The English language is a moving target. Just as soon as you think you have your first language down pat, you find that it’s changed. I, for example, still use the word “groovy” as if it had been coined last week.
This isn’t as cool as it sounds.
Wait. Cool? That was just uncool.
What can I say? I happen to think that “groovy” is a perfectly cromulent word.
And therein lies the give and take nature of the American version of the English language.
On the one hand, you have the creativity, the playfulness. On the other hand, you have a cheap, self-referencing manipulation of how things are perceived, ie., “instant classic” or “a virtually unanimous decision.”
My very first post bemoaned the use of the song “Let the Sunshine In” to sell a car.
I’m still complaining about the music, believe me, but my mind keeps returning to the scene of the earlier crime.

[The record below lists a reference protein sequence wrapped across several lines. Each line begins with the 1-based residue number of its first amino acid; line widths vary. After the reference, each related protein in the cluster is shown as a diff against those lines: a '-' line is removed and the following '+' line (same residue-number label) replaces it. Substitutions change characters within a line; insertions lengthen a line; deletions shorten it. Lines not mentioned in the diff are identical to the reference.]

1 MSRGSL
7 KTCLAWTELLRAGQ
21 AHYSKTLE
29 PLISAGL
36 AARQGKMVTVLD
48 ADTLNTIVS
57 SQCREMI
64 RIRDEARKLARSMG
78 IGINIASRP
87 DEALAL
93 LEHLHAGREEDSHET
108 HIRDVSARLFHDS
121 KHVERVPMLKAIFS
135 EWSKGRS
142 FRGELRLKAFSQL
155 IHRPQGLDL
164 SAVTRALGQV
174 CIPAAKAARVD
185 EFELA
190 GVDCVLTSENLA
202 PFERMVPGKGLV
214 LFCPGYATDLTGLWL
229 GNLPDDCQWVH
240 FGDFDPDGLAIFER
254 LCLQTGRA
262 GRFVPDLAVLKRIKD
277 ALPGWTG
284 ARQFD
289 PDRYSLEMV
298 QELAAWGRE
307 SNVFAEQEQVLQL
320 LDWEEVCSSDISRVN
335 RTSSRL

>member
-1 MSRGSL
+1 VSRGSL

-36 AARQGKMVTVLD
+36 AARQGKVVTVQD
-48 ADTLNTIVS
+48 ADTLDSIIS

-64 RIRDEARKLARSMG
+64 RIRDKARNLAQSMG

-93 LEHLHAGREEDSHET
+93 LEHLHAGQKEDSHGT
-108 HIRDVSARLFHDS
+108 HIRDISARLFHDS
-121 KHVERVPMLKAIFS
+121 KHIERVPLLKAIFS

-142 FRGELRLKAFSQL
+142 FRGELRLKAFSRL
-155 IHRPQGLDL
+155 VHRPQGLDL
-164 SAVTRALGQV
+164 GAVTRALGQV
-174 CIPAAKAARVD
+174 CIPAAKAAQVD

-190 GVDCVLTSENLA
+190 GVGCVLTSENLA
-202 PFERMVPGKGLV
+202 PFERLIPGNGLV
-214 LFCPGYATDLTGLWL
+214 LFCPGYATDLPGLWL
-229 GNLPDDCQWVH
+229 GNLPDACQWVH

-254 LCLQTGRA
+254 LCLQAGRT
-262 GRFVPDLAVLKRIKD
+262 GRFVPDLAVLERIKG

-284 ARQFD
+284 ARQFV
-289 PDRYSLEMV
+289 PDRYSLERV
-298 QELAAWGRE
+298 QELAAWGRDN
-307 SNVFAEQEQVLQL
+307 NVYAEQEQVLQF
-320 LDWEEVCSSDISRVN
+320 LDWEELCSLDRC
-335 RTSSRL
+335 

The car mentioned in the above-named ad offered both “Precision Steerology” and “Cabinocity”.
“Precision Steerology” and “Cabinocity”, you say?! Well, hell, son! Sign me up! I mean I know my current car’s got Cabinousness – and that its got Frontseattitude – but maybe it isn’t about that anymore, huh? Maybe I need to upgrade my Cabinocity?
What do you think?
And Mazdanomics. You know – the economics tied to, um, Mazda. Sure! Why not? Create your own course of study and tell us all about it. Use it to sell me a car.
The American language is a slippery and clichéd slope, mixed with Ad Man Speak and a raw egg as a binder; and it’s also delicious with BBQ sauce and cold beer.
But is it accurate?
Is it such everywhere? Where are you, anyway? Are the English hacking at the English language the way the Americans are? Are the French spoofing themselves silly? Are the Indian and the Irish and the Australian and the Belgian messing about with their native languages?
11 hours ago